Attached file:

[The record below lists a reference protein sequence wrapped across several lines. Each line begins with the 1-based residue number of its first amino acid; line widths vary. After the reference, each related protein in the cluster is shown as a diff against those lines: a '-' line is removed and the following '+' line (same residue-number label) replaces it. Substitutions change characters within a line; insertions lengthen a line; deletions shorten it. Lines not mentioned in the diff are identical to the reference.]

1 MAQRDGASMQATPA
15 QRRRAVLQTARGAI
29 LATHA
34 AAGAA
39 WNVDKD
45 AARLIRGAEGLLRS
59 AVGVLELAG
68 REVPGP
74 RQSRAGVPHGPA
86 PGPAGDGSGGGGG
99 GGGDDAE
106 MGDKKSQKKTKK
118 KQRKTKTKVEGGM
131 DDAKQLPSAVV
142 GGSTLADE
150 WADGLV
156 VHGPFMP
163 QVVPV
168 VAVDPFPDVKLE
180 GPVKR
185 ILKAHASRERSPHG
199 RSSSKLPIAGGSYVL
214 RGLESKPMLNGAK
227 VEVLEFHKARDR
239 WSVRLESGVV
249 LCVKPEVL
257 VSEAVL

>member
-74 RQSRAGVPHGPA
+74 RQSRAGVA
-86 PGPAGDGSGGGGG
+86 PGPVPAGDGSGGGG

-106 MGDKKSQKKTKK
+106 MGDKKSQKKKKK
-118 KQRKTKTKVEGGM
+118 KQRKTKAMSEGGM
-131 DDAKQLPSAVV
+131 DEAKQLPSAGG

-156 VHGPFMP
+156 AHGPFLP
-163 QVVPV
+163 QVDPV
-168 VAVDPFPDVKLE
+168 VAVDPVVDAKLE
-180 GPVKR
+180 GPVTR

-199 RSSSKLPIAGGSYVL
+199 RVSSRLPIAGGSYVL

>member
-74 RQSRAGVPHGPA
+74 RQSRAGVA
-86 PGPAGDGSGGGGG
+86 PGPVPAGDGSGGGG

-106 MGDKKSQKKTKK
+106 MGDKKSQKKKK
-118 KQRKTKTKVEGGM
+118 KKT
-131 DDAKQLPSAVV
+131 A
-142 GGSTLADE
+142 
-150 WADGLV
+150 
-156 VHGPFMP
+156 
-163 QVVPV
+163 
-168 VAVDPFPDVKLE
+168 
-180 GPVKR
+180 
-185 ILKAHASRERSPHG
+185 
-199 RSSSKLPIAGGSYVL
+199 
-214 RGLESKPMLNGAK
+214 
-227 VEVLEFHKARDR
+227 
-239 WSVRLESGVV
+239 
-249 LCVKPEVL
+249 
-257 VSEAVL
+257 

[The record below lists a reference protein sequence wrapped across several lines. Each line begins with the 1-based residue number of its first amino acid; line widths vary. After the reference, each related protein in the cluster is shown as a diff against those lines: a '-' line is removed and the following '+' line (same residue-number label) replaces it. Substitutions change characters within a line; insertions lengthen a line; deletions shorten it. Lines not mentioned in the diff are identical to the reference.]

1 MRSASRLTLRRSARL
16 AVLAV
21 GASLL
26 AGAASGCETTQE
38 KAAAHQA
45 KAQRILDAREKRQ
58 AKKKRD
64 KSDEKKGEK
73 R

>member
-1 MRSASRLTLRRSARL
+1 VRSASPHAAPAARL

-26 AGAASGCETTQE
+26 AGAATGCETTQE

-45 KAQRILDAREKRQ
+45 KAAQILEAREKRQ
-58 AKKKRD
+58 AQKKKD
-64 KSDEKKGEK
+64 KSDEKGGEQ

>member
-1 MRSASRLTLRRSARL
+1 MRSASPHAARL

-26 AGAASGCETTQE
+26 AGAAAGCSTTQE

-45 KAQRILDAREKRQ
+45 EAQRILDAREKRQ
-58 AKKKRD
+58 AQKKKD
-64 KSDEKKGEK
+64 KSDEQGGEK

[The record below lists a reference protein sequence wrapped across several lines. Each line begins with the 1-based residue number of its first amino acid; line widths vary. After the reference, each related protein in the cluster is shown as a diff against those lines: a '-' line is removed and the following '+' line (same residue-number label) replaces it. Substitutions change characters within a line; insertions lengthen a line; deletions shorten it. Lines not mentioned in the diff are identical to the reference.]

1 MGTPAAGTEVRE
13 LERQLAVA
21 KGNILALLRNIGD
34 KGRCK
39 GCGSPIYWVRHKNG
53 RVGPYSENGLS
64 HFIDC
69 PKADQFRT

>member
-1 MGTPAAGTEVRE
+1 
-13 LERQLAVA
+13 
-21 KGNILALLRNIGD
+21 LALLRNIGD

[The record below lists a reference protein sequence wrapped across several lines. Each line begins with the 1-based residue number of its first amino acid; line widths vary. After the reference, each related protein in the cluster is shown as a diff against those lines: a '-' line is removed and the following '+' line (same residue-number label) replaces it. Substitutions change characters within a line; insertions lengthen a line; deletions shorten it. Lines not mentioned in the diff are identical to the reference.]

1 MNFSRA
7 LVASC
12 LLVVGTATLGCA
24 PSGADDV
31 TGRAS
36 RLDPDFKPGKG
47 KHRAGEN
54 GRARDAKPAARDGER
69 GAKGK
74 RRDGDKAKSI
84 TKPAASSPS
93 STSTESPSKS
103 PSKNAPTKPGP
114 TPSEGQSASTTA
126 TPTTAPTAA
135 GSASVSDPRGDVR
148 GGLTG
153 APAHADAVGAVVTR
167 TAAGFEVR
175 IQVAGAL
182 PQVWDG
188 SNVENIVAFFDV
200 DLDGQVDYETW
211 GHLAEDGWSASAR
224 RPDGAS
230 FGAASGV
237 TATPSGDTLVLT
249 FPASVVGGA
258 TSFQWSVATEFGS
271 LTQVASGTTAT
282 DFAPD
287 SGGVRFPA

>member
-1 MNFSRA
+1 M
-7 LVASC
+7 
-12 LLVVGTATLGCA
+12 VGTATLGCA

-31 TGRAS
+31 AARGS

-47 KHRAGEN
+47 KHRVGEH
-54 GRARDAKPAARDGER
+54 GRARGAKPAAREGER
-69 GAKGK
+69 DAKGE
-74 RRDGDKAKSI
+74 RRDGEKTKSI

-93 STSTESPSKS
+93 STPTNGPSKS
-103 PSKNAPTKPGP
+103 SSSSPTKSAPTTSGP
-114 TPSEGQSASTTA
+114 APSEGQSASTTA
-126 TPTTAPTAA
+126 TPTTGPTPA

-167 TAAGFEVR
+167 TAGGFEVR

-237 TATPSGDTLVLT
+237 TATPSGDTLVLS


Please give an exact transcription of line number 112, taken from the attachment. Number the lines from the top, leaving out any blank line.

+26 AGAAAGCSTTQE